To Park or Not to Park?

Is parking at Grossmont really that bad?

Matisse Sanchez, Senior Staff Writer

It’s not unusual to not find parking at Grossmont after 10 or even 11 a.m. With the majority of classes scheduled in the morning, finding parking isn’t always the easiest and can become time-consuming. The parking structure, the front and side lots such as lots 1 and 7, are some of the busiest and fullest parking areas on campus. Although they’re closest and most convenient for exits and entrances, these lots are known to be the more challenging and traffic prone.

Although several students stated parking on campus “sucks,” Lorena Ruggero, Grossmont’s director of College and Community Relations, decided to look on the bright side. She said parking on campus is better than it has ever been, with sufficient spaces for staff and students to park in.

“We have more than enough parking spots on campus for everybody,” Ruggero said. “There’s always spaces on the top floor of the parking structure.”

Besides the main lot by the front of the campus, the parking structure is one of the go-to parking spots on campus. With three different levels for shade and close proximity to several buildings, the parking structure brings an advantage for many people who show up early to park in a desired spot at the front.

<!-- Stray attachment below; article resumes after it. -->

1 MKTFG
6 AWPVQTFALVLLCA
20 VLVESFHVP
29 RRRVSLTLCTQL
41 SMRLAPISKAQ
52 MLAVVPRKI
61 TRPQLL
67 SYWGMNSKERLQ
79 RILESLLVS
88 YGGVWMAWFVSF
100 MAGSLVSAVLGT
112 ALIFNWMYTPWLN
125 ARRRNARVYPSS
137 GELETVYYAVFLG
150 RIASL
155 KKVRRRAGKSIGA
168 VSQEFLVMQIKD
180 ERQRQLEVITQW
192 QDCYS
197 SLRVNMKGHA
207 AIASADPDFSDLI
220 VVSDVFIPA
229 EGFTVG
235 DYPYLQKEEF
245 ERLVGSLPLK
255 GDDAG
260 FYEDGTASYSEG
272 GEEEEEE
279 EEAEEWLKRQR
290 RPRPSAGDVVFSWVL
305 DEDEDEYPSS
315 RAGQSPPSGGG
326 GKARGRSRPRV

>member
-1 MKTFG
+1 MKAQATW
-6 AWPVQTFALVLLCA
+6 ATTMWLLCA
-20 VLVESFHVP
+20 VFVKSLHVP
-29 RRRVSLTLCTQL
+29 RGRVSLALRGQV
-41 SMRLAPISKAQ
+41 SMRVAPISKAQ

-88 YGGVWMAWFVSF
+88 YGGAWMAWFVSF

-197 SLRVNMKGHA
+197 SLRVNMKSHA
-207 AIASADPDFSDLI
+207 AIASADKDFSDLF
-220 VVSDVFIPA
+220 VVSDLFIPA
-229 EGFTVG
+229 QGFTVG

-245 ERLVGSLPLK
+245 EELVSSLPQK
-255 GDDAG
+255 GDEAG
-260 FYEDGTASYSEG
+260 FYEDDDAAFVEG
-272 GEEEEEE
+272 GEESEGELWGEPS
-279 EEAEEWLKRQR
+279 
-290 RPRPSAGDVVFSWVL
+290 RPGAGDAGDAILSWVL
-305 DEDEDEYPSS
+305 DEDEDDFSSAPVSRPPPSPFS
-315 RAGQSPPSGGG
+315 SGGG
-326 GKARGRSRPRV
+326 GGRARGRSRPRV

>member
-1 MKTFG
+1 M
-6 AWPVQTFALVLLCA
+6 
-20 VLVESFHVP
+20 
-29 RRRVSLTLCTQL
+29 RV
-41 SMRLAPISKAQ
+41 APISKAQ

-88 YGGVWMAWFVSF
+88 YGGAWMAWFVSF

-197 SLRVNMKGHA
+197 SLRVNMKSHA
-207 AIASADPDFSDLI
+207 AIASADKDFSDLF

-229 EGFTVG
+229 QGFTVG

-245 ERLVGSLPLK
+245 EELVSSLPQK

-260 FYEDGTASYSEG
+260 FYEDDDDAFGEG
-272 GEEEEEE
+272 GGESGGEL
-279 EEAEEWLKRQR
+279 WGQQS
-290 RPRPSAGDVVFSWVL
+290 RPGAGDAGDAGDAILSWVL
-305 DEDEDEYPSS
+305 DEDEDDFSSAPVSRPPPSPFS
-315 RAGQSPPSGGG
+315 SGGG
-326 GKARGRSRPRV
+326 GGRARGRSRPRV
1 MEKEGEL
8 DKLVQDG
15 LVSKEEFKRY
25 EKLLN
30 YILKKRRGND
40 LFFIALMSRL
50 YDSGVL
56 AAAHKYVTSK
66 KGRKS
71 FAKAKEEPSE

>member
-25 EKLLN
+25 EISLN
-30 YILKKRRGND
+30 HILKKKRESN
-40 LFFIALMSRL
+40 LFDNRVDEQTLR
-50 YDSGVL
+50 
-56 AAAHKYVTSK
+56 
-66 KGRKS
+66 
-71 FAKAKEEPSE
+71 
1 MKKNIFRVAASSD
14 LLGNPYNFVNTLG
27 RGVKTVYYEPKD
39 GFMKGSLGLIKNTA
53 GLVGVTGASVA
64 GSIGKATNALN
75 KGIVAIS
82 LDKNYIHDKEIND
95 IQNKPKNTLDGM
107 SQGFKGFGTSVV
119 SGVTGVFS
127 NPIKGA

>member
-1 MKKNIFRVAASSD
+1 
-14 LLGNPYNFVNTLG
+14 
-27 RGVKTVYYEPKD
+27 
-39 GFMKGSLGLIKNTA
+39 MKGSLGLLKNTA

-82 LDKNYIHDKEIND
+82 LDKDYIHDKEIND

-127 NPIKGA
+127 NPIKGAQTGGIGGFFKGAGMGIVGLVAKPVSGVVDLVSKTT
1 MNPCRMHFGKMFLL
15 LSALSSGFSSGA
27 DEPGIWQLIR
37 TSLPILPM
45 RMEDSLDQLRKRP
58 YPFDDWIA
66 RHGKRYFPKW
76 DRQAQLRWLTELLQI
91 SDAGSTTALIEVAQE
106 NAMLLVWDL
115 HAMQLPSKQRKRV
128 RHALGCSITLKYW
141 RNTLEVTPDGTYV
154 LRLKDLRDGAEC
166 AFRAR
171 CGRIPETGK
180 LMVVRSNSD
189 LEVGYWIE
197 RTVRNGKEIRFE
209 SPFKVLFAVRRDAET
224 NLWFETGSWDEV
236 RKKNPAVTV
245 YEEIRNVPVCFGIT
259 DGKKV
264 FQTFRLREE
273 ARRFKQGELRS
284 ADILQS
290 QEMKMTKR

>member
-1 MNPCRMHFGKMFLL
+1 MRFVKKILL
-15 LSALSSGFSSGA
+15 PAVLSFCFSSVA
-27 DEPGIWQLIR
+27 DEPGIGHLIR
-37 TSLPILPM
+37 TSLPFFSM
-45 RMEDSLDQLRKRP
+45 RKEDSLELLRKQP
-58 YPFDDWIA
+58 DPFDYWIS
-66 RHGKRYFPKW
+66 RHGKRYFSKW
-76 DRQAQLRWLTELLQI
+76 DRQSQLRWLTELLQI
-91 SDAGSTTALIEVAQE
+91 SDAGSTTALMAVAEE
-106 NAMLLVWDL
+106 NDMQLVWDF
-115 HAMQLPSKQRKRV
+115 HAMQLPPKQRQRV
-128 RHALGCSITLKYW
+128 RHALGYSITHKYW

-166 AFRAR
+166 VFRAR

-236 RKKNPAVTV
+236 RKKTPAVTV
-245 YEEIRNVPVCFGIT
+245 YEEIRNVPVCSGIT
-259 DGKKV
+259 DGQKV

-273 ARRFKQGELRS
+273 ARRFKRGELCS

Photo by Matisse Sanchez
The parking situation on the top-floor of the campus parking structure.

Although it may have its advantages, this structure is known for being one of the most congested places for traffic right after the noon and 1 p.m. classes. Since most of the early classes are dismissed at around 12:15 p.m., the parking structure is chaotic, especially if you’re parking on the second and third levels.

“It was so bad,” said Amaya Ardilla, an anthropology major. “I was stuck in the structure for half an hour trying to get up and only found parking on the third level.”

The midday exiting and entering traffic can be chaotic and stressful with so many people trying to leave for home or work.

“Be courteous,” Valeria Quezada said. You aren’t the only one that’s trying to leave campus. Letting people out of their parking spot or just allowing the person in front ofyou go first may let traffic go smoother for the rest of the people trying to get out.

“The longest it ever took me to get out was probably an hour,” Noah Davison said. “That was because I was on top of the parking structure. You have to wait for everyone at the bottom to leave in order for the top to move and get out.”

Mia Castro said: “They’re all horrible. I wouldn’t say there’s the best place to park, but behind the tennis courts is where I always find parking.”

The furthest places from campus are where students should look because there is sufficient parking without problems such as impatient drivers or traffic. Another

Photo by Matisse Sanchez
The traffic around campus gets heavy, especially when classes end at noon.

Grossmont student, Temito Hernandez, said to try to look in places such as “right outside the 100 buildings.” He added, “Not the parking structure but where the police station is located is bound to have a parking space or two open.”